12 Most Innovative, Inspiring, and Unmissable TedTalks
“We believe passionately in the power of ideas to change attitudes, lives and ultimately, the world. So we’re building here a clearinghouse that offers free knowledge and inspiration from the world’s most inspired thinkers, and also a community of curious souls to engage with ideas and each other.” ~ TED “Ideas Worth Spreading”
Pretty awesome, right?
This is why I LOVE, LOVE, LOVE TEDTalks and believe them to be one of the best sources on the web for learning, leadership, and personal development. Where else do you have access to the world’s most inspiring, informative, ingenious and innovative people talking about how they are going to change the world?
Surfing the TED site is like walking into a giant candy store where everything looks and tastes delicious! You want to sample everything but know it will be too much all at once. Bite by bite you work your way through the possibilities until you discover the best of the best; the flavors you want to savor and take with you, celebrating the most amazing with all.
So, without farther ado, I share with you my most cherished discoveries. Each and every one of these 12 Most Innovative, Inspiring, and Unmissable TedTalks promises to tickle your taste buds and leave you with a sweet sense of excitement and possibility. Enjoy every morsel!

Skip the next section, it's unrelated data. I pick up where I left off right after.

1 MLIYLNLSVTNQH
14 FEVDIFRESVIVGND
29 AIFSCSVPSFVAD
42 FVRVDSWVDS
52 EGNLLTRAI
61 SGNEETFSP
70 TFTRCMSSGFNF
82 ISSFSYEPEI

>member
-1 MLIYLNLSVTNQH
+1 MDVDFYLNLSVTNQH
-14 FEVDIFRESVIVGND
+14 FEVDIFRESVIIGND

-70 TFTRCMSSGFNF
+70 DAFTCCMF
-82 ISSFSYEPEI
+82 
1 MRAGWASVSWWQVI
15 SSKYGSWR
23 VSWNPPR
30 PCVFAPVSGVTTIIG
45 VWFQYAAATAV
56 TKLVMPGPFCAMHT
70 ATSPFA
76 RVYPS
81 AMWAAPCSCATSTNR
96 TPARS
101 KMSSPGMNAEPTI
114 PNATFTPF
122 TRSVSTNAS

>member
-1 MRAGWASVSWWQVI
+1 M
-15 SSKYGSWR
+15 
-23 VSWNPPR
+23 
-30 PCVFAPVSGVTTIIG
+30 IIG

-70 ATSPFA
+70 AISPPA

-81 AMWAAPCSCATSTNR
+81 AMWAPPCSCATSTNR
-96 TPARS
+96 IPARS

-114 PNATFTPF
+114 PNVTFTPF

A semi-anonymous French street artist, he uses his camera to show the world its true face by pasting photos of the human face across massive canvases. At TED2011, he makes his audacious TED Prize wish: to use art to turn the world inside out. After enjoying the talk, make sure you check out the insideoutproject.net.
This talk will not only leave you with a new appreciation for classical music; it will renew in you with a beautiful sense of hope and optimism as watch Mr. Zander awakens the possibility in his students with the act of creating ‘shining eyes.’ One of my absolute favorites!
Carnegie Mellon professor Randy Pausch delivers a one-of-a-kind last lecture that made the world stop and pay attention to what matters most in lives. He taped this moving talk just months before he passed away from pancreatic cancer. Unmissable indeed!